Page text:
Dear First Trimester,
We need to talk.
No, it’s not me – it’s you.
You’re an unstable friend.
We’ve been down this road together three times now, so it seems we should be old pals. Yet I still don’t even know you. What mood are you in today? What unexpected surprises will you bring tomorrow? What will you even be like in five minutes?
You never call or text ahead to let me know you’re on the way, nor do you arrive on demand when I send an invitation. Instead, you come on your own timetable, slowly sneaking up on me, tip-toeing around, flashing that sly grin of yours, and waiting on me to notice you’ve arrived.
One day, I’m eating my vegetables and drinking an occasional glass of wine, and the next day I’m puking over anything green and buying a pregnancy test on my way to a wine bar. (By the way, it would have been nice for you to announce your arrival before I joked I would be coming to the party for the free drinks. I think everyone was confused when I showed up and merely ordered a pink lemonade.)
I realize you regularly take crap from a lot of women. But you must admit most of it is well-deserved; I truly wouldn’t be surprised if one day I saw you on TV, receiving an intervention from Dr. Phil himself. I think we can all agree that you’re just so shifty. Enigmatic. Hard to pin down.
Of course, every time you come around, I momentarily forget about all of the instability you will bring. I’m truly SO delighted to see you – whether I’ve been waiting eagerly for you or caught in a moment of surprise. I owe you for always kicking out a certain aunt (Flo, some call her) and filling our home with so much joy, excitement, and hopeful expectation.
But as soon as we’re getting settled in – you and me – you suddenly introduce the mom take-down trifecta: nausea, fatigue, and worry.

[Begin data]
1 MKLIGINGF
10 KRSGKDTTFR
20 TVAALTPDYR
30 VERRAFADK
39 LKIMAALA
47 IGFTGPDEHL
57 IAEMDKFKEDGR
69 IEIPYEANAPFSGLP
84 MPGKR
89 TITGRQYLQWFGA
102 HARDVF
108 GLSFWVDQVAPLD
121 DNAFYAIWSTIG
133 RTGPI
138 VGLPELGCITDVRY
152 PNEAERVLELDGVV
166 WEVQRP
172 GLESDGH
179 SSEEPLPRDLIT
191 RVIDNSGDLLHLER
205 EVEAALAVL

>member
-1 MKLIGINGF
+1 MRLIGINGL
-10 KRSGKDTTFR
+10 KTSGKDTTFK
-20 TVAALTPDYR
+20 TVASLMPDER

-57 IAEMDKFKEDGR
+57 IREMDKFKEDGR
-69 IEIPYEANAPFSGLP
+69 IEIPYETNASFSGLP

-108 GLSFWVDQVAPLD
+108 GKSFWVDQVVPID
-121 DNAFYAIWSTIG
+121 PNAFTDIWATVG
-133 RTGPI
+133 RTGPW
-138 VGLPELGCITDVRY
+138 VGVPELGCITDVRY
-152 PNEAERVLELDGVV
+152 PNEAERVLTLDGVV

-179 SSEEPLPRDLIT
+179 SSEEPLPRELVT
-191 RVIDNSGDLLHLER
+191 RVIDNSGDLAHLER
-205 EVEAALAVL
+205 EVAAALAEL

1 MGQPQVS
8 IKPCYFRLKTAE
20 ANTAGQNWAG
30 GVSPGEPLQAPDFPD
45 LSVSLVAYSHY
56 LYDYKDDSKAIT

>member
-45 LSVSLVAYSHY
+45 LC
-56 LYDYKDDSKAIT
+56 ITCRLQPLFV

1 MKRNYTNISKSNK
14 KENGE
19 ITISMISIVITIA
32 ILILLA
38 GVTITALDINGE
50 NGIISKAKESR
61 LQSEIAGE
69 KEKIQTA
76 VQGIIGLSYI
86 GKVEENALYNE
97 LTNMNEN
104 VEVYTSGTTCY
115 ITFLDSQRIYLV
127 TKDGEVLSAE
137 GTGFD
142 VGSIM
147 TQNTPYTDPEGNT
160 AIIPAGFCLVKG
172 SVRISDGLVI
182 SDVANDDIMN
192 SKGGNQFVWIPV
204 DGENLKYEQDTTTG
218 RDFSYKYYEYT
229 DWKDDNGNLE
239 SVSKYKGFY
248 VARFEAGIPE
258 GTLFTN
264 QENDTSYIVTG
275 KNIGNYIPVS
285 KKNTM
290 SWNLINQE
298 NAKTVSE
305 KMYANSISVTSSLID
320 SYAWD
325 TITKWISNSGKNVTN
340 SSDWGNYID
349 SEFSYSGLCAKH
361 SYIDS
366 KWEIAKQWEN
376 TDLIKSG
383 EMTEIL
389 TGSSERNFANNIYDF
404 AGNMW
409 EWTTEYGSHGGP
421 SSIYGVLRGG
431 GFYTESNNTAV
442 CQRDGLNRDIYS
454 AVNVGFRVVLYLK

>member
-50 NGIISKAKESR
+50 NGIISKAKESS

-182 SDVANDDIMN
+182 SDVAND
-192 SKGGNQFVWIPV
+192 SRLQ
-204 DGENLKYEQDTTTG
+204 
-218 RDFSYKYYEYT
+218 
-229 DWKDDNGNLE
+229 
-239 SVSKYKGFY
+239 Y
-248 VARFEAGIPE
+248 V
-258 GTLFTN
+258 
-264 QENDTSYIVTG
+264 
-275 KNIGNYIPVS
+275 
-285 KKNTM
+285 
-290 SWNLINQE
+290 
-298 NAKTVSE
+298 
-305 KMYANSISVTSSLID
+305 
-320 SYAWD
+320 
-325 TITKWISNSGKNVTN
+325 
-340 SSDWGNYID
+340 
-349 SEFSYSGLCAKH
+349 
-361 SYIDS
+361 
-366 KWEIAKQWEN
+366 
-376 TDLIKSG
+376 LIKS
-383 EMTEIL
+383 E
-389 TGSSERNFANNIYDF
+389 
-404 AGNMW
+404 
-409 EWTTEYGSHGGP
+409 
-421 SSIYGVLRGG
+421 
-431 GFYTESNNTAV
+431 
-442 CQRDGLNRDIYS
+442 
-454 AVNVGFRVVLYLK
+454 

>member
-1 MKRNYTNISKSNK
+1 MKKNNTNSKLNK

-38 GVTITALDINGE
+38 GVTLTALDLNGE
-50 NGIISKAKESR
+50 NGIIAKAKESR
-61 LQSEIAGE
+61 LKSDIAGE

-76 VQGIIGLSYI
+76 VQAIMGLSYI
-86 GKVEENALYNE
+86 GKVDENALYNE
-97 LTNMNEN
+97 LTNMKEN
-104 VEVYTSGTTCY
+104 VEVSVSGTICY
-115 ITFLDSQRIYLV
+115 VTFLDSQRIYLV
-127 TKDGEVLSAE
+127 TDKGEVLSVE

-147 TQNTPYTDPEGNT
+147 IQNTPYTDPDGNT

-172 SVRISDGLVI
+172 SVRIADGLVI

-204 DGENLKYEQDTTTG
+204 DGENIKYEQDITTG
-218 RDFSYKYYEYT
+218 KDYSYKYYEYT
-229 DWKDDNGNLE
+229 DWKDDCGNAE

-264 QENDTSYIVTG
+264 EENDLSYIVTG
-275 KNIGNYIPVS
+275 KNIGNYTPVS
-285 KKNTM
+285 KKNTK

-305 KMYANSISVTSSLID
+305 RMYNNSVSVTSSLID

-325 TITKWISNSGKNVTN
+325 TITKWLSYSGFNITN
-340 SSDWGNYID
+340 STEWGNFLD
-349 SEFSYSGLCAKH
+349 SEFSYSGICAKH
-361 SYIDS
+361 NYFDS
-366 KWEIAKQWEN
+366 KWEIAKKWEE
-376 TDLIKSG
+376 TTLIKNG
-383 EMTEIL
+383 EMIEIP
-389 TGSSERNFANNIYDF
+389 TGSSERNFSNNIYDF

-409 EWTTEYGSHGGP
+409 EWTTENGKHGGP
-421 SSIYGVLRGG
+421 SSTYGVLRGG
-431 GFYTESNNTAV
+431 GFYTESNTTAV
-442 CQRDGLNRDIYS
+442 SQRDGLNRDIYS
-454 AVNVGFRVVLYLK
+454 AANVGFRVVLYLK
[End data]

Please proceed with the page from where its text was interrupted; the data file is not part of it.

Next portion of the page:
I can’t walk by a Costco sample table without feeling like I’m going to lose my lunch of saltines and ginger ale.
I can’t make it through ONE morning of playing with my toddler without falling asleep in the middle of the floor, my son periodically tapping me on the nose to see if he can get away with finishing his Picasso on the dining room wall. (I’m just thankful we’re all still alive.)
I can’t survive until noon without three coffees, yet you’re constantly whispering over my shoulder, “tsk, tsk, tsk — don’t drink too much caffeine. Not good for the baby.”
Inconvenient as they are, somehow I still find myself grateful for these things – these signs that something is happening inside me, that life is forming, that bones and ligaments are growing, that a heart is beating.
First Trimester, you’re unbelievably annoying … and yet somehow still so lovable.
After all, you have been witness to my best, most amazing secrets – the secrets that have grown inside of me, tucked away where no human, not even me, can see them. One of those former secrets now snuggles up to me each morning on the couch, his crazy curls smashed in my face, his morning breath flooding my ultra-sensitive nostrils as he says “hi, mama!” and gives me a kiss. A few years ago, when I was daily bathing my work computer in saltine crumbs and eagerly awaiting the moment I could stop feeling crummy, I could not have imagined how sweet of a secret I was carrying inside me. Now I know – and I’d never trade those weeks, not for anything.
For all the chaos you bring, I do hope you’ll stick around. I hope I’ll get to say good-bye to you properly – by welcoming your better friend, the Second Trimester – rather than saying farewell because you had to leave too soon. As much as I loathe to love you, you are incredibly precious to me. You’re the only trimester who has sheltered all of my babies – even the one I’ll never hold, or the one I have yet to hold. That’s something we’ll always have together.
As I write this, my husband has been relegated to the other room to finish a snack that smells like armpit, and I’m sitting on the couch with a large bowl of cereal wondering just how early is too early for bedtime? Such is the scene on an ordinary night these days. I blame you entirely for all of my strange behaviors. You bring out the worst in me.
At the same time, I’ll give you this: you do important, good work. You kick off a thousand changes that eventually usher in a whole lot of joy, and I’d be remiss not to thank you for that.
So, from the bottom of my heart and my churning stomach: thanks, First Trimester. No one owes you more than moms do … except, perhaps, the makers of Saltines and Ginger Ale.
Morning Sickness in Kansas City